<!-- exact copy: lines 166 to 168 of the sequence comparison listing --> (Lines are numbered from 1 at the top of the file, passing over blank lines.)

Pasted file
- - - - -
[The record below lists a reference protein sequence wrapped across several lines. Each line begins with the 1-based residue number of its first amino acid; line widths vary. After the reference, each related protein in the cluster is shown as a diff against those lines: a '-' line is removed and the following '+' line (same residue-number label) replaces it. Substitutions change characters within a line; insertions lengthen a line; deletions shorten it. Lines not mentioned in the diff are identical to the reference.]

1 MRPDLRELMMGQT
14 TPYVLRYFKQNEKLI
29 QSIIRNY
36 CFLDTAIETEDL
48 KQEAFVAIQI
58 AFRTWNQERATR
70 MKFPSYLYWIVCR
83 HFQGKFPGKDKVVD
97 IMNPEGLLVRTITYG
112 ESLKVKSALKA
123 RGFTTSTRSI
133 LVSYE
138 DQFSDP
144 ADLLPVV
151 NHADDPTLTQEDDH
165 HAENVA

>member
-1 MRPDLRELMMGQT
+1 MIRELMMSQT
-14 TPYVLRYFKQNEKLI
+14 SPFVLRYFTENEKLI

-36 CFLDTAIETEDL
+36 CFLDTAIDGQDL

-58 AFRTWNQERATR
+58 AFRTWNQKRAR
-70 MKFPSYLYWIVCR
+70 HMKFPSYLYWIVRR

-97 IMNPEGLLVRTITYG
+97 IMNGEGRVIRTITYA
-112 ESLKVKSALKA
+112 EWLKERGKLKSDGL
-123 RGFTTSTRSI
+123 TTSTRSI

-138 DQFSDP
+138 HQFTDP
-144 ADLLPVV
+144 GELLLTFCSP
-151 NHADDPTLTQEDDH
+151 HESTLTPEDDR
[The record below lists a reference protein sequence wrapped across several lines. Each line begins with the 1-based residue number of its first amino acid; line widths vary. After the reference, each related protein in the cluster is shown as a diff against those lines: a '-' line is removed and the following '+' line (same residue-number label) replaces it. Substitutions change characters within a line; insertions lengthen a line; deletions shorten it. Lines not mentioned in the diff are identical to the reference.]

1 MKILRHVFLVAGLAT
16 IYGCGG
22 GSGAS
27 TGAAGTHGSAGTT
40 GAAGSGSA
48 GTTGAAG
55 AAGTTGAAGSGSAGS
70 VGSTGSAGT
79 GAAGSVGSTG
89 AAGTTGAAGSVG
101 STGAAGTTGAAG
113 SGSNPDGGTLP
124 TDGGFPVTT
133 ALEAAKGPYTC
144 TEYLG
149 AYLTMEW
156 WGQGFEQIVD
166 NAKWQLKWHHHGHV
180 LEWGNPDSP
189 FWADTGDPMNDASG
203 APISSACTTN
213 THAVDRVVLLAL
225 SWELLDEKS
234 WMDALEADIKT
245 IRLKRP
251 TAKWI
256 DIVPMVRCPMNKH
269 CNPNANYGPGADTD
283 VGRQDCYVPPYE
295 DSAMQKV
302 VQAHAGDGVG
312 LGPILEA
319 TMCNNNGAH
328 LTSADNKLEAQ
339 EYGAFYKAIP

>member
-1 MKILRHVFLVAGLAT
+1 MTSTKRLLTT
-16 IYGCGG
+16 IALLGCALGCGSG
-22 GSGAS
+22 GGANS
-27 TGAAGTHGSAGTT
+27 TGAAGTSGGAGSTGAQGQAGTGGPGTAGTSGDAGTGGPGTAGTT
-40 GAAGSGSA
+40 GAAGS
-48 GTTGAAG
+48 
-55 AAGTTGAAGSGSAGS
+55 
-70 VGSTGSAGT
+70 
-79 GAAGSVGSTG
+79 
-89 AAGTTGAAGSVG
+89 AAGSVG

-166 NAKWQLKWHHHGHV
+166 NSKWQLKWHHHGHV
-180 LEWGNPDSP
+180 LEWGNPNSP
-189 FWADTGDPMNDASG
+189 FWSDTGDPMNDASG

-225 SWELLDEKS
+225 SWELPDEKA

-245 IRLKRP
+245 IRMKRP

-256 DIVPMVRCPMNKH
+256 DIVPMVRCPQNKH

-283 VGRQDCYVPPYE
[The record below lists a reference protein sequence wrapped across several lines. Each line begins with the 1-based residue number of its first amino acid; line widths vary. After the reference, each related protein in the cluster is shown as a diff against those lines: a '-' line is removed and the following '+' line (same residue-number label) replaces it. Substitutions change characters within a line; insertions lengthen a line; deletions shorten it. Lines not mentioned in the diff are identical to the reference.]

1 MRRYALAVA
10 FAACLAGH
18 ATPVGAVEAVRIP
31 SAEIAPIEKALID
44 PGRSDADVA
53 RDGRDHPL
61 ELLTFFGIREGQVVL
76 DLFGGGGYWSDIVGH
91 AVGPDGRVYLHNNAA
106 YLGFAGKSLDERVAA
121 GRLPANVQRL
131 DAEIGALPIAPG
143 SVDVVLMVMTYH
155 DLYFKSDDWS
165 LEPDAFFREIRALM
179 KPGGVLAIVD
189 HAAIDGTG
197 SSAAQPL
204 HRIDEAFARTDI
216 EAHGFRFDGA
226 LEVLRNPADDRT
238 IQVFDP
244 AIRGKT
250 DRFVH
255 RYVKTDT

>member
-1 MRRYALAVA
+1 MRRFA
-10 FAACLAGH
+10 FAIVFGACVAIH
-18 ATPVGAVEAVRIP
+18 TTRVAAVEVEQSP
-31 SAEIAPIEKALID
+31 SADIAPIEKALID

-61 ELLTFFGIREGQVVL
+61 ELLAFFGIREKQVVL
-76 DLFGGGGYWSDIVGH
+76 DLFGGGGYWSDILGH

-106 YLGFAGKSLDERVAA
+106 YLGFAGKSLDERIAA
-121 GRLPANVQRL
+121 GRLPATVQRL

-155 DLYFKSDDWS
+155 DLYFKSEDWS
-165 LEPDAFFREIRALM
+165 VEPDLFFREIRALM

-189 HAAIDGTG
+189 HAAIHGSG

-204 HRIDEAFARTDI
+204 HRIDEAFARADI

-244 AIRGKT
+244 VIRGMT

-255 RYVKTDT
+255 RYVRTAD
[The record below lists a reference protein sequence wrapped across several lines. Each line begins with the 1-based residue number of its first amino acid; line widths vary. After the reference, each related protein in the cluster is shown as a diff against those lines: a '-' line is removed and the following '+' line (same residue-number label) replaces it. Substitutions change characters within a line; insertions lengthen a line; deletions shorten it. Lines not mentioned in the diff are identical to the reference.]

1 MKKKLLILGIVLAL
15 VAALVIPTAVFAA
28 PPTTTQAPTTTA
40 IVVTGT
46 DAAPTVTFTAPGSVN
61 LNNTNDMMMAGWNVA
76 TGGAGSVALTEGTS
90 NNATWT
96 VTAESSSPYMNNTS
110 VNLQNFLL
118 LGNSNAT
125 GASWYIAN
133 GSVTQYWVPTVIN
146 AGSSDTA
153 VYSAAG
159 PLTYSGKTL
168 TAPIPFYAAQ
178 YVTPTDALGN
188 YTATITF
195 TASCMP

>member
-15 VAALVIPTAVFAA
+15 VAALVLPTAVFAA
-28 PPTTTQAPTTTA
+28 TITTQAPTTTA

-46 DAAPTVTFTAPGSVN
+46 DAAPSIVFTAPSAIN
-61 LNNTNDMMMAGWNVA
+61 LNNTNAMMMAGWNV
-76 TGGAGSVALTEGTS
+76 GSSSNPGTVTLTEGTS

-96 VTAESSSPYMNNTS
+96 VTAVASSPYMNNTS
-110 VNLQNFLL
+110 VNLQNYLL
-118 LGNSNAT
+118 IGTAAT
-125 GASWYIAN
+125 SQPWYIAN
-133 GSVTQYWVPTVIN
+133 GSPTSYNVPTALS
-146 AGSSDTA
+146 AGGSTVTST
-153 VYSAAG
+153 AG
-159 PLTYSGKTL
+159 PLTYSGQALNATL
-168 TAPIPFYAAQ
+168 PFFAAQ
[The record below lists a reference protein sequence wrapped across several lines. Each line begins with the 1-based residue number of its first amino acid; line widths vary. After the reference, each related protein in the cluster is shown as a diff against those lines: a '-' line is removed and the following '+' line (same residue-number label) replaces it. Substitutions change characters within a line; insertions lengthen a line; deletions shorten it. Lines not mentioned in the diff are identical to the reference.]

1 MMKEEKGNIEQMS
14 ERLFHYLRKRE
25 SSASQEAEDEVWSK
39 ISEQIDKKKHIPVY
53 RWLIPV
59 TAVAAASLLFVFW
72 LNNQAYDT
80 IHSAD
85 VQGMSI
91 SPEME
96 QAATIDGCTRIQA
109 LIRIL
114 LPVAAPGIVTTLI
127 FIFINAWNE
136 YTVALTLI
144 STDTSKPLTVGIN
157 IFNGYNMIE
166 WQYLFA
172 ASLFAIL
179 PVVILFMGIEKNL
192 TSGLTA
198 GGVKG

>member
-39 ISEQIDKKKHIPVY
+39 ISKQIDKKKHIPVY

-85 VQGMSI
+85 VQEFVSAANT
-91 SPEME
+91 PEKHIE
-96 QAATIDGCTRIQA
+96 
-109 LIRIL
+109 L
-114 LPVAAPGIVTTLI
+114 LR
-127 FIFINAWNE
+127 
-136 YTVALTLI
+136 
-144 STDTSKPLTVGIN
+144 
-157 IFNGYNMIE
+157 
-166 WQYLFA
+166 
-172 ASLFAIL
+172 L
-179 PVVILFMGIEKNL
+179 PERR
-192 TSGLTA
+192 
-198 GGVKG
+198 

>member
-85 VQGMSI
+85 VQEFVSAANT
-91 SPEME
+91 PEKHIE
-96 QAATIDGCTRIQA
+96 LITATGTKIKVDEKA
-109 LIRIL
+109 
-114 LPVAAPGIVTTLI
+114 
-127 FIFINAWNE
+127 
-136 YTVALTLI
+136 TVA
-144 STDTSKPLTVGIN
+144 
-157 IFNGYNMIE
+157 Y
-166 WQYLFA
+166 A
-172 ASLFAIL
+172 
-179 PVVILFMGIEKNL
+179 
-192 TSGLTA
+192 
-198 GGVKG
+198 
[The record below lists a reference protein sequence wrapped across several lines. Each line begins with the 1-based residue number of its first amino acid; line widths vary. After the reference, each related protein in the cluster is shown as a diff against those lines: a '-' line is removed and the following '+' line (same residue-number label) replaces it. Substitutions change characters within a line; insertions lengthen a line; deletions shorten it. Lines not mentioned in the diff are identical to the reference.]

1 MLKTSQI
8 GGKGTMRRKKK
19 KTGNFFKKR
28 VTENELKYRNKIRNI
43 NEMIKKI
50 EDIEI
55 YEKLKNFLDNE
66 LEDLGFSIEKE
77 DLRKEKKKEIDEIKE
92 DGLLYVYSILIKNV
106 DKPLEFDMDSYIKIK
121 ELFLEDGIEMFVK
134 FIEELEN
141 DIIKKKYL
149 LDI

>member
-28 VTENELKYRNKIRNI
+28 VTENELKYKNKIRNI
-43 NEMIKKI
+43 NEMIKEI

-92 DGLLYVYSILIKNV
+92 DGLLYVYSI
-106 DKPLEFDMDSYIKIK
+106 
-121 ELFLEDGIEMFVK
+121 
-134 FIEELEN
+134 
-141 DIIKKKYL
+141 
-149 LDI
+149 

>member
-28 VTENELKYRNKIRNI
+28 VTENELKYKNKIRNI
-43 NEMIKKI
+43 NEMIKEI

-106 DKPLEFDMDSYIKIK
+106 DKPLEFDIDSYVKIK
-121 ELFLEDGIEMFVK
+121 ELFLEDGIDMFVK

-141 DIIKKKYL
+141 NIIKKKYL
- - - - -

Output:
[The record below lists a reference protein sequence wrapped across several lines. Each line begins with the 1-based residue number of its first amino acid; line widths vary. After the reference, each related protein in the cluster is shown as a diff against those lines: a '-' line is removed and the following '+' line (same residue-number label) replaces it. Substitutions change characters within a line; insertions lengthen a line; deletions shorten it. Lines not mentioned in the diff are identical to the reference.]

1 MKKKLLILGIVLAL
15 VAALVIPTAVFAA